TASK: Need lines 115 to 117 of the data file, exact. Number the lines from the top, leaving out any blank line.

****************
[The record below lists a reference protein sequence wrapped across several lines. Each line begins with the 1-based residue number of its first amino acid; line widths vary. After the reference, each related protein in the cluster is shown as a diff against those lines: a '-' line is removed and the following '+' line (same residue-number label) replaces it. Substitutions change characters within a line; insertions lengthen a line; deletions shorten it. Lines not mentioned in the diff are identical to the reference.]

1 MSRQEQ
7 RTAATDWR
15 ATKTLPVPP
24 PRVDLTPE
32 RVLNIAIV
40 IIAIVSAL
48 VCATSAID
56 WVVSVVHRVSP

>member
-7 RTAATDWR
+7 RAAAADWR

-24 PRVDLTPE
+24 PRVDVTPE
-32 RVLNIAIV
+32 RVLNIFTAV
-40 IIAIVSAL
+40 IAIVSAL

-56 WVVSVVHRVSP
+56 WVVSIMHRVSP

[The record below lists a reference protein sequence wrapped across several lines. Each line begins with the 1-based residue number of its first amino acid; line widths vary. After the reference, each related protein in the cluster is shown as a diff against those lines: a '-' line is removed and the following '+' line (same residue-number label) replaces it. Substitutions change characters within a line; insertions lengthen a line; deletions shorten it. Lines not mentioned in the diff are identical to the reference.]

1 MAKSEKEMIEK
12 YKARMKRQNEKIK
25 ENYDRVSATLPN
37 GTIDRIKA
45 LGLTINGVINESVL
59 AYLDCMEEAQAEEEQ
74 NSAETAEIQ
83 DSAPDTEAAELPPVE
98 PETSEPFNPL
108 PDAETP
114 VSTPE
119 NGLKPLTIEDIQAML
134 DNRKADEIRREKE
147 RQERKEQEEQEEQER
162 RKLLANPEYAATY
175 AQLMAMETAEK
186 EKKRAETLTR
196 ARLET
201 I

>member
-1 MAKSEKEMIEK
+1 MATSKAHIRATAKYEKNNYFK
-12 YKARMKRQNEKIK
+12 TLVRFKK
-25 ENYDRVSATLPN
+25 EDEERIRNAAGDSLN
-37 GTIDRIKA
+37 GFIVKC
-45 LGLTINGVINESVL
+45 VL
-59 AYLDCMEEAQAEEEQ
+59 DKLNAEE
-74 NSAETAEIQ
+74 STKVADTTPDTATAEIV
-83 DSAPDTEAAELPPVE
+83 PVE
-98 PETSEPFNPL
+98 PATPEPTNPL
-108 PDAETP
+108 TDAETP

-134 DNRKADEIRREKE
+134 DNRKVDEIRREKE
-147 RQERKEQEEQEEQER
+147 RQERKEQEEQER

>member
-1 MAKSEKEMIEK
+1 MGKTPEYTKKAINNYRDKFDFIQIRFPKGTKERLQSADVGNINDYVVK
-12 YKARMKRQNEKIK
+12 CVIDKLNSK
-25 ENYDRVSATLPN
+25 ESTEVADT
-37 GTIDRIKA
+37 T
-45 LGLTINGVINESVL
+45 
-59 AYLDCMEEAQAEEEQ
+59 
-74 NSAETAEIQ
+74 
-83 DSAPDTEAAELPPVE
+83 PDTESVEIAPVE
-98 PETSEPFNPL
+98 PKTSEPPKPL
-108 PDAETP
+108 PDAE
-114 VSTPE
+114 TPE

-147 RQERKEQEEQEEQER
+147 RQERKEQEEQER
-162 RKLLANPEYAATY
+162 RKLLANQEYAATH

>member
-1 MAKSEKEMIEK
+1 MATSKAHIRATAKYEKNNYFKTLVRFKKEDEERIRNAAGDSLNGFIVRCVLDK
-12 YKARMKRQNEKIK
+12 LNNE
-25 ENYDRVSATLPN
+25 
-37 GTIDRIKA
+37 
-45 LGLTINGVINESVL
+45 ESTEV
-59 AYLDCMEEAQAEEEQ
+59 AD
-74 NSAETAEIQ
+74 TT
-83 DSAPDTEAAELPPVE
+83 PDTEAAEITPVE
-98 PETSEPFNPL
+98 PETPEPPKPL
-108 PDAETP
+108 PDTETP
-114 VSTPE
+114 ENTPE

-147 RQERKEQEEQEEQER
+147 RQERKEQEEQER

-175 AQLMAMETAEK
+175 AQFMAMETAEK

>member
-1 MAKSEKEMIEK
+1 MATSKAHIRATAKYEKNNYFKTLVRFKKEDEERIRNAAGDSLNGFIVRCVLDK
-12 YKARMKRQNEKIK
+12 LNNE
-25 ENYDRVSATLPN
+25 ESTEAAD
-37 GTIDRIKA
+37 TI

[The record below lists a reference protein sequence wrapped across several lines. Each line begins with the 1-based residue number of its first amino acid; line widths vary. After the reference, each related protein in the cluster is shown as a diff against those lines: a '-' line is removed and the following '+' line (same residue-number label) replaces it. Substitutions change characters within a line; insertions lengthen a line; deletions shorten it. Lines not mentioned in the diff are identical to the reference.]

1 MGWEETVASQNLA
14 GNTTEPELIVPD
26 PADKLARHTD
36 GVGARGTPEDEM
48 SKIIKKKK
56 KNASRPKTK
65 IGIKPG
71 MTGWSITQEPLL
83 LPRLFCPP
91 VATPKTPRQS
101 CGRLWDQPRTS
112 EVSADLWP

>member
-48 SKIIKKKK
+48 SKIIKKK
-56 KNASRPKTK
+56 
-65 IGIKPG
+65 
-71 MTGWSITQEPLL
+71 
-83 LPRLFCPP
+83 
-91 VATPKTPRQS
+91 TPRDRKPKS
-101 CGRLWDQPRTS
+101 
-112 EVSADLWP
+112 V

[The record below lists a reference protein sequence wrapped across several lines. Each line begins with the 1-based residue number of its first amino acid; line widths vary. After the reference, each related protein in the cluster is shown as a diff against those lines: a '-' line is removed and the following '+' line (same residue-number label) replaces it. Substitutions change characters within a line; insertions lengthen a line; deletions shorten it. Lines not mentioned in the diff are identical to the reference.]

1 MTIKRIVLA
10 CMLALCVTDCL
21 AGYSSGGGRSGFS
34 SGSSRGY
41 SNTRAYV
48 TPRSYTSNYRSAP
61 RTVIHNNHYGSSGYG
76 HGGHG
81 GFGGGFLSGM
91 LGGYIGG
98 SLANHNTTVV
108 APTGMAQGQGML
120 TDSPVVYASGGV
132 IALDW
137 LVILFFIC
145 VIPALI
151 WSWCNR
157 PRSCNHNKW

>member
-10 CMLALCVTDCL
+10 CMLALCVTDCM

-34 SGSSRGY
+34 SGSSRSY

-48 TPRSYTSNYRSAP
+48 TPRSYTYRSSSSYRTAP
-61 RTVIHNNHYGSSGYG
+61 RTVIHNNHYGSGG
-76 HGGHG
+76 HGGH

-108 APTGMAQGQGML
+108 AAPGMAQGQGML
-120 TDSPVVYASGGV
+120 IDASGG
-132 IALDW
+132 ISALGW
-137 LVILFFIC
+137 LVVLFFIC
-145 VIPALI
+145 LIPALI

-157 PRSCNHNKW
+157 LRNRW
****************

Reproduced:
+114 ENTPE

-147 RQERKEQEEQEEQER
+147 RQERKEQEEQER